“Denouncing Pop Music in Society”

In general, I tend to be curious about what people’s first experience with The Beatles was… as well as what mine was, since I surely don’t remember. I remember my first experience with Modest Mouse – The Moon and Antarctica, the walk-in hollow-dome of tautly independent sounds each given independent visceral flourishing, and I remember the first time I heard Clipse – Hell Hath No Fury. But The Beatles? I was far from a music critic at six.

In fact, I remember the choruses and verses pulling, and pulling me, into these “Dionysian” realms, as Camille Paglia would put it… the music was something unstable, for which I had no taste, in my early childhood. As I’ve grown older, I’ve realized that pop music is a sort of antidote, a way of making sense of the schematics of things, how we humans are pitted against each other, from cradle to grave, within finite confines.
When you’re a kid you don’t realize this. Every experience is full of possibility. It would be nice if all of life were like this.
But I remember my first situation of interaction as being negative… actually I was probably about three or four, instead of six, and I realized at this point that life was essentially an unpleasant experience. It’s easy to see why violence propitiates, in light of this angle: the movements of other people are often, simply, offensive.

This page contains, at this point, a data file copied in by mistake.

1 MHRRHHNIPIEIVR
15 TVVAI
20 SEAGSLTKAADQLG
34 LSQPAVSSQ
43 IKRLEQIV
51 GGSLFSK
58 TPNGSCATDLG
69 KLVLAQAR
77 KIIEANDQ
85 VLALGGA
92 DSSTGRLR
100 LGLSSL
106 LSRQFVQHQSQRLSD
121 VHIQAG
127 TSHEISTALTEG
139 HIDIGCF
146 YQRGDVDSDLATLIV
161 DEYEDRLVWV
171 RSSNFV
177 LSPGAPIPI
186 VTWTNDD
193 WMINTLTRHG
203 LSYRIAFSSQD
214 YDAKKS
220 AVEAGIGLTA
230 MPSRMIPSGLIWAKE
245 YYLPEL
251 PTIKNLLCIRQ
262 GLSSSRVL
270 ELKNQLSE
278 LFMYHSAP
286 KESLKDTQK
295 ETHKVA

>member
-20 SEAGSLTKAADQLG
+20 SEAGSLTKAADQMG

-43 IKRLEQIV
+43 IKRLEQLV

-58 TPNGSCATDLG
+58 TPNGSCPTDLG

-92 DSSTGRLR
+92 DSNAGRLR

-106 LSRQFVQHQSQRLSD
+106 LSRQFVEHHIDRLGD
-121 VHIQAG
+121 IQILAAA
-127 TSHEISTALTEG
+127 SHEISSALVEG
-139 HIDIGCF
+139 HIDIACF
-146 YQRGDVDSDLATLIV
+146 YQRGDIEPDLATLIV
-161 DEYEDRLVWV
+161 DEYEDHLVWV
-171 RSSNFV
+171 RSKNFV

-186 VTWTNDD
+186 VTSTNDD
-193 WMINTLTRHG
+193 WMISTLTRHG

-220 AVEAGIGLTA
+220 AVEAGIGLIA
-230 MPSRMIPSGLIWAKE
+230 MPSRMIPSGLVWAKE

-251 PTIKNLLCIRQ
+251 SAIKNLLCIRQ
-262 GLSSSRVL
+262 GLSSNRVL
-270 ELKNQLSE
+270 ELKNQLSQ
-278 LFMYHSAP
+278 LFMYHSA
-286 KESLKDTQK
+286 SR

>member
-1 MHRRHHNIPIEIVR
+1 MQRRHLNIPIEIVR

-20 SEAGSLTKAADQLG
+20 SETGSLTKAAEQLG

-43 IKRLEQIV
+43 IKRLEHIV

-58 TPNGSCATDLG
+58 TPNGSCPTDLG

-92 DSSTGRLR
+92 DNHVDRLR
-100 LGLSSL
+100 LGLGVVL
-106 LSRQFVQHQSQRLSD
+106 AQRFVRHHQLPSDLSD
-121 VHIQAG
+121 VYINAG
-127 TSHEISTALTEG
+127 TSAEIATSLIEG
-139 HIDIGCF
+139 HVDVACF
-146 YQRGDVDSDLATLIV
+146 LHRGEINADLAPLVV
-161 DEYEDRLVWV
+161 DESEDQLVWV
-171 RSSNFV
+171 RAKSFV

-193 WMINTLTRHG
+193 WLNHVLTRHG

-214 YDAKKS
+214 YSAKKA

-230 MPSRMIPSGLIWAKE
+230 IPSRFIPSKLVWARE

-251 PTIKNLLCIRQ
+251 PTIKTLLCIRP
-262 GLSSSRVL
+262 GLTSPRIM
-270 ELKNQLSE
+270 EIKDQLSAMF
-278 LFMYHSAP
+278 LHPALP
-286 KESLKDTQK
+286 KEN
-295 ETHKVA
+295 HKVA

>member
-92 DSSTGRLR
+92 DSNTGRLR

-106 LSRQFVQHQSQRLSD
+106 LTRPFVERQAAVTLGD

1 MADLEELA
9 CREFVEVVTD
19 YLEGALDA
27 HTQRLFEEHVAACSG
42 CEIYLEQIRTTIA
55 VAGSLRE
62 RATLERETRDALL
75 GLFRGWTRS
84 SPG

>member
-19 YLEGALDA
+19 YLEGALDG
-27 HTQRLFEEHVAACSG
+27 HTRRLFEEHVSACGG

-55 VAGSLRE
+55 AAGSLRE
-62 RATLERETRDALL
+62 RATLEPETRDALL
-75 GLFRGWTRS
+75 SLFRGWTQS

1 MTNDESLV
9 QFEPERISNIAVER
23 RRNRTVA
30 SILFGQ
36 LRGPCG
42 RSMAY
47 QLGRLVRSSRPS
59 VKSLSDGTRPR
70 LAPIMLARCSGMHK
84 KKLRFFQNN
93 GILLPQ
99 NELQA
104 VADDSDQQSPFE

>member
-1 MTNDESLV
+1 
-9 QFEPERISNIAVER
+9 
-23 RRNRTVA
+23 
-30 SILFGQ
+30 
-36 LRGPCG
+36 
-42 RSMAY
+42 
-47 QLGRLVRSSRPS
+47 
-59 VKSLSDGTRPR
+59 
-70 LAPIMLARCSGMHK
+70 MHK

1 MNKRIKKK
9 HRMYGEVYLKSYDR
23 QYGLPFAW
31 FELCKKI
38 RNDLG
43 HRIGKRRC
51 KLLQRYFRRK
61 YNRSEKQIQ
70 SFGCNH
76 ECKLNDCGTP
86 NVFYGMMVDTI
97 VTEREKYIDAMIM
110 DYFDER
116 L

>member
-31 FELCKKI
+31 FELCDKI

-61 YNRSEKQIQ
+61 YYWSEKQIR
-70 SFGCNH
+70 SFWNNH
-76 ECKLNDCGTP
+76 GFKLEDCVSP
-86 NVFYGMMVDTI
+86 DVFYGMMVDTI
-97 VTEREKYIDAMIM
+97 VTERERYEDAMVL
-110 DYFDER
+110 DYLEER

Now as I riff on my own thoughts, and form a sort of theoretical model on how I’ve lived my life, if I’m to gain popularity in any sector, I still have to appeal to culture. And culture is a part of society, and society quells violence, which is a natural, unavoidable reaction in people.
American culture takes steadfast rest upon male intellectual self-immolation. A feeble mind is a malleable puzzle piece, and we surely have to work together at all points in life. That is, that’s the way it is. Societal cooperation, it seems, is about the best we can do, and do we ever have it. The possibility of “freedom” as a positive enterprise is already nullified by the unavoidability of violence.
In light of this, me, standing up here and talking to you, is likewise illogical. For, why on earth would I have any desire to help you? My life has nothing to do with you. On my mind, right now, there are no thoughts whatever of helping starving kids in Africa. The humidity and mosquitoes, as well as the excessive sun, would lay nails to my tender caucasian frame. I don’t even like pop music, right now. It’s recorded by groups, subject to Freud’s herd mentality, and then packaged in a shiny interface, appealing to aesthetic tendencies in consumers, and shipped to a place entirely geographically disparate. I hear the music inside my own head. Why would I want to occlude this?
So if you see me, staring up at the golden dome or waiting in line for a sandwich at Penn Station, I hope that a miracle happens. I hope you become happy, by seeing me. My aura edifies you, my countenance warms you, and my habits instruct you… but this is not enough… I hope that the marketable sum total of my sociological image aligns with your occupational ambition, as well, and off of me you can take a shank of meat, right off your shoulder, to throw to the rabid dog known as your boss, when duty calls next time you clock in to all that buzzing: defeat.

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